Back in March, our friend Patricia died. She's deaf and black and had a lot of health problems. Communication with healthcare providers was always a challenge - not only was there the language barrier, there was the poor person barrier. It made me angry sometimes. But I don't think she died because of that. Actually, I don't think we'll ever know just why she died - she died just as COVID was getting bad, and they didn't have a lot of time to evaluate. No visitors were allowed at the hospital, and her brother wasn't able to talk to someone about retrieving her body for weeks. Marriner spent a lot of time on the phone, trying to help or at least make sure that the family remembered her spiritual concerns in parting. But as far as we know, two months later, she has still not been laid to rest. Maybe she has been, and they forgot to tell her pastor about it. Which would be so sad for all of us who loved her and served her since she joined the church two years ago.
We gave Patricia a ride to church, since she lived pretty much on the way for us. She was so considerate of us - always punctual and always let me know if she was sick and couldn't come (which was often.) Before we picked up Patricia, we parked in a parking lot a few blocks from the church and walked, due to the scarcity of parking in the church parking garage. Patricia used a walker. When we started giving her a ride, we went to drop her off at the church, then drive back to our usual parking spot. But there, right in front of the church, was an open parking spot. The kids thought we'd won the lottery. They jumped out, experienced 5 seconds of sweltering heat, and were in the church. But the funny thing was that this happened every week we gave Patricia a ride. One week when she was sick, we went for the front of the church and couldn't find a spot anywhere. We ended up back at our old parking spot. God clearly loves Patricia - he reserved a special parking spot for her himself!
She was called as a Primary teacher. She cheerfully did whatever she could. When she was sick for 6 months once, the rest of us all assumed she was done being a Primary teacher, but the first week she came back, she was there in Primary, helping the kids cut out crafts. I asked her once if she thought she'd like to hear when she got to heaven, or if she liked being Deaf. She didn't have to think about that one - she'd rather be hearing. I hope she's enjoying it!
Last week, our friend Tracie died. We knew her from when Marriner served in the Anacostia ward. She grew up with all the disadvantages that poverty and a messed up family life bring and joined the church as an adult. She was the most loving, cheerful and optimistic person I know. She's like a ray of sunshine that draws you to her. She had MS, and her body was deteriorating. But she was fighting it. She tried to raise money to buy a MS therapy machine. Rich people get these all the time, and they help a lot with symptoms. But she wasn't rich, and medical bills became more urgent, anyway. There was one time we gave her a ride to a Stake choir practice. I put her scriptures and purse on top of my car while I loaded her walker...and you can guess what I did - I drove off with everything she owned being left on the street. It wasn't until we arrived 45 minutes later that we realized what happened. She was not angry or frustrated at me. We drove back and searched the area, but everything was gone. She was not angry or frustrated, just so kind to me. We bought her some new scriptures, since that was the only thing we could really replace. Then, a week later, the police called that they had found her wallet and scripture, all in good shape, only minus the cash. That was an actual miracle. We gave the scriptures we ordered to Ellis for her 8th birthday, instead :)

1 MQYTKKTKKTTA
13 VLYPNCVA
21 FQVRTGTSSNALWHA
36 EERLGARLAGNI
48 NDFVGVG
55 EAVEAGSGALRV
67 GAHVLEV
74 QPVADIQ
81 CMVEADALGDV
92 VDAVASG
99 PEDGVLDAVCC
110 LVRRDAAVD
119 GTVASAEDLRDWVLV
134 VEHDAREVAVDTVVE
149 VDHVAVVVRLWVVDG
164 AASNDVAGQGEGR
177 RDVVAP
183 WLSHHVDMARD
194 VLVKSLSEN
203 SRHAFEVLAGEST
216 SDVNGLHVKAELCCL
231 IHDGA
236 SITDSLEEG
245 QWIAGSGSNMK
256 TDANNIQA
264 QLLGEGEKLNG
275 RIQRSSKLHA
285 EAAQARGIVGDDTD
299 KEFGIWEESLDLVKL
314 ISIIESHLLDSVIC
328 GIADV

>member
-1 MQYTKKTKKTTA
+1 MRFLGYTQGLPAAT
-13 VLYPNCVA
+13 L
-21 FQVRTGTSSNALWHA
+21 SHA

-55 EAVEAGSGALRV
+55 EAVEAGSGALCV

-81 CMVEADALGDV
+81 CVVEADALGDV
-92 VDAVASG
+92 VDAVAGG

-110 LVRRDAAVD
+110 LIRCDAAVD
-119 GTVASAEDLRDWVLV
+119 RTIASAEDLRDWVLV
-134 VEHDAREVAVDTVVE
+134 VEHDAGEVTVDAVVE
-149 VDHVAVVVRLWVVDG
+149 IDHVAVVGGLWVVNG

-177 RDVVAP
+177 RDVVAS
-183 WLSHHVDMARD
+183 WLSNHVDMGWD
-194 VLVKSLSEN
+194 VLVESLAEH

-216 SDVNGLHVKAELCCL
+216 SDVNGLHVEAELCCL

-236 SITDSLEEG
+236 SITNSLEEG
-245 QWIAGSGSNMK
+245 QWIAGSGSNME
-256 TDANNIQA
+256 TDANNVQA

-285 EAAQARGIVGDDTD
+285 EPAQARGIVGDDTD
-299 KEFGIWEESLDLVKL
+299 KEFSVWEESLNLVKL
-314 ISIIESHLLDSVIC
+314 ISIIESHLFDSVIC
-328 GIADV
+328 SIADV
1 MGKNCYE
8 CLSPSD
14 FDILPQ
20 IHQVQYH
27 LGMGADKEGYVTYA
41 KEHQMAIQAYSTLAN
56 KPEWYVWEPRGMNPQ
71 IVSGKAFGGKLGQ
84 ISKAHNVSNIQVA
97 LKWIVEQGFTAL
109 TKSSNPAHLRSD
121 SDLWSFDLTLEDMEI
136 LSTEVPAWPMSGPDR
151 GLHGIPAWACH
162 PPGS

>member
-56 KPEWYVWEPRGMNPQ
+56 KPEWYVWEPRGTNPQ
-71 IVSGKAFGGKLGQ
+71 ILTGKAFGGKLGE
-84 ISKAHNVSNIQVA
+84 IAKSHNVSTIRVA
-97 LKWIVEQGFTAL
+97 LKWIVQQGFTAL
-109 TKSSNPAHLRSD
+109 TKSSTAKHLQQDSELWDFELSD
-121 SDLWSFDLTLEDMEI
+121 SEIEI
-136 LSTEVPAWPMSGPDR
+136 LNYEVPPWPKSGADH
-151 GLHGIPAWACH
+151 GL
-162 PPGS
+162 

We haven't talked much to Tracie in the last few years, but she met a wonderful kind man who joined the church, married her, and took her to the temple. They were beautiful together. But, she was diagnosed with cancer, and the two of them had far too short of a time together. Why does it seem like the sweetest people always get the worst bodies? I know she's enjoying being free from MS. but I imagine she must be missing her sweet husband as much as he's missing her. Fortunately, they have eternity to look forward to together.
Today, as I was still feeling a lot of sadness for Tracie's passing, we got an email that just put me over the emotional edge. One of Lige's best friends at school died. Her name is Davee, and she played the clarinet. I know Lige really looked up to her, and she was a wonderful friend. And this one made me mad. It's one thing for me to work through some grief by myself, but really, does my teenager son have to do this in isolation, too? I grieve for Davee and her family, and any fear or pain she went through (she died from an accident, but we don't know the details.) And I grieve for my son, who is such an odd duck at his school, and doesn't fit in with a lot of people, but does have a few really good friends - and now one of them is gone. And it just doesn't seem fair, and it makes me want to go punch walls or rip up papers or something. (Don't worry, I'm not going to!)
So, today I did a lot of crying. (Did. Hah. I'm bawling me head off right now.) That's ok - I thoroughly believe that crying makes things better. I hope that writing these memories will be a good substitute for a memorial service for me. I just wish their whole family could know how much good their lost loved one did in the world. They were all such wonderful people. Love you, Patricia, Tracie and Davee. Until we meet again.